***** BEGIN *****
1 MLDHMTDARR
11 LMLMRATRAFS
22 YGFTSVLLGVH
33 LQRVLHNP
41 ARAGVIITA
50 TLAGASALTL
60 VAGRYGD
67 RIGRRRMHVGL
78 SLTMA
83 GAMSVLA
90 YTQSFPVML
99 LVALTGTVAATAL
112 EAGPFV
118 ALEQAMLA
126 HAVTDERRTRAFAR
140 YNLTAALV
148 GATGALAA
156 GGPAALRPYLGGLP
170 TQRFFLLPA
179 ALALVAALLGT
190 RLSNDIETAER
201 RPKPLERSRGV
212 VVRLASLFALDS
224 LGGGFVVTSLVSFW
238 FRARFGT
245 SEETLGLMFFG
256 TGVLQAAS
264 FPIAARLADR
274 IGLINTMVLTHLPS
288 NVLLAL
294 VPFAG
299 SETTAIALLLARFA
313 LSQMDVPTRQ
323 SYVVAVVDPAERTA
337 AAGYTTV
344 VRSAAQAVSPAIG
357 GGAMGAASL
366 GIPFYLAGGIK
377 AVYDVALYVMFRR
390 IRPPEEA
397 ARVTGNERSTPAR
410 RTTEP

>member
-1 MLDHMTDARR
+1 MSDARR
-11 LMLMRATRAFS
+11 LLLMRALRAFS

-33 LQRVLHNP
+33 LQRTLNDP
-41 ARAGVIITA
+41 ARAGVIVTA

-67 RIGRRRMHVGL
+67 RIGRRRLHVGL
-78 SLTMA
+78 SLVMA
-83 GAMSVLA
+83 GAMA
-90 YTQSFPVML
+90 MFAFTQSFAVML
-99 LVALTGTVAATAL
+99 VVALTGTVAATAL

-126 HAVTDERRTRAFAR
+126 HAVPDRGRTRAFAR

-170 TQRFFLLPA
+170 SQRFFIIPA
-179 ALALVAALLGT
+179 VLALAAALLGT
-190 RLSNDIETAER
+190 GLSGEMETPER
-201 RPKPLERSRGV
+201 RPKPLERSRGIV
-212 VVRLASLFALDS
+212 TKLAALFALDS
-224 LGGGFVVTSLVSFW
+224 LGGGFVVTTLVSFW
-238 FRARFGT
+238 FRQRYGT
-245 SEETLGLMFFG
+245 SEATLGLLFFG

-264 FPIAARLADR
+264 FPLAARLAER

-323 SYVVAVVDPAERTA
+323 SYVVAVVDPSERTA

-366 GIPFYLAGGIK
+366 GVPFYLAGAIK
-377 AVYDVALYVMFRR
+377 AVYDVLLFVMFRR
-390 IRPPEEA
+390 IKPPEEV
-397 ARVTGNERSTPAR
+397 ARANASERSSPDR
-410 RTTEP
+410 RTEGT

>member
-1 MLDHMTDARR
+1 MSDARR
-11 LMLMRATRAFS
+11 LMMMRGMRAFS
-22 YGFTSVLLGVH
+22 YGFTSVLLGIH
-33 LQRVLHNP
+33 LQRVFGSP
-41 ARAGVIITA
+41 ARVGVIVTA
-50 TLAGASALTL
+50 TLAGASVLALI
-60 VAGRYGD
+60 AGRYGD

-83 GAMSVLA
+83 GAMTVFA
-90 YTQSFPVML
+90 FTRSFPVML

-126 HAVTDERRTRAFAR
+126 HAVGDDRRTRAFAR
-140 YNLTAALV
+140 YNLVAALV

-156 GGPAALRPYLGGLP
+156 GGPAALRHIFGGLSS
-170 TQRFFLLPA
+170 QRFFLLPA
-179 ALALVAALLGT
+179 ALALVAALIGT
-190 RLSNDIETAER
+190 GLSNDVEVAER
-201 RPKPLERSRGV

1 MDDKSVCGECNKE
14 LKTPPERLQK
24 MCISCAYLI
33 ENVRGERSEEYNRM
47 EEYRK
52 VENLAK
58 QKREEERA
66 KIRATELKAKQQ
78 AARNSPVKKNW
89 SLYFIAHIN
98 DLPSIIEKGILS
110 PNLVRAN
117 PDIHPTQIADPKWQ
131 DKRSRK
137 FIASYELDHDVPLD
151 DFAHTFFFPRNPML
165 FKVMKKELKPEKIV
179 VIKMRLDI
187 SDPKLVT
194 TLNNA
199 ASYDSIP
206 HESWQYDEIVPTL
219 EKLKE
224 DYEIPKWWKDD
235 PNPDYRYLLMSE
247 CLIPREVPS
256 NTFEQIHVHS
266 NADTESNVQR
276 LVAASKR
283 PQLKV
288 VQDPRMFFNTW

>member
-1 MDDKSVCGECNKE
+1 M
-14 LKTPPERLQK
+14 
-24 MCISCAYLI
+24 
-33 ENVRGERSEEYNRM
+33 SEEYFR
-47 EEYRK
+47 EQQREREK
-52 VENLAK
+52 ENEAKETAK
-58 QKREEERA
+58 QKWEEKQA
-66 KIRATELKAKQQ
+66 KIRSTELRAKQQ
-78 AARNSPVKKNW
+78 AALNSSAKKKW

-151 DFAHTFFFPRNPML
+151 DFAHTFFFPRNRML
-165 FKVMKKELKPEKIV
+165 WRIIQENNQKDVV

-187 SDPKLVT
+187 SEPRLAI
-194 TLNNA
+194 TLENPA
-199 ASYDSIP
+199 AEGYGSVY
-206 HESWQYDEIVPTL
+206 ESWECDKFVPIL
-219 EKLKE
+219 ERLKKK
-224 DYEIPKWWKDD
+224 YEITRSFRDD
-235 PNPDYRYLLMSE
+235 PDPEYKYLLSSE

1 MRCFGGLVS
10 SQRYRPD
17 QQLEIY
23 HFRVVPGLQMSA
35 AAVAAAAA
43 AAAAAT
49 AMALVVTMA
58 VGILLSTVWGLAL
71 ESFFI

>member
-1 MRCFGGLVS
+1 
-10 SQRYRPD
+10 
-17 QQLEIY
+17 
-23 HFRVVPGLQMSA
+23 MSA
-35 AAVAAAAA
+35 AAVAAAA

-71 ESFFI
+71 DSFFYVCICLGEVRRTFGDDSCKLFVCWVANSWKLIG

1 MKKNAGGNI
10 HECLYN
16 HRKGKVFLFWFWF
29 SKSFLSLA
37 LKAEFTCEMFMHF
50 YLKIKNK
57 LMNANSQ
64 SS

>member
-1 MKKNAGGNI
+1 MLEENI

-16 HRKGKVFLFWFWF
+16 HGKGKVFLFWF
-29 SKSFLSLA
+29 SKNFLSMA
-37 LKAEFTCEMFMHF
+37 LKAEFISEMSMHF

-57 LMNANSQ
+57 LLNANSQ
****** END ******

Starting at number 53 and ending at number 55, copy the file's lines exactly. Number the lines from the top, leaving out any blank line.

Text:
+67 RIGRRRLHVGL
-78 SLTMA
+78 SLVMA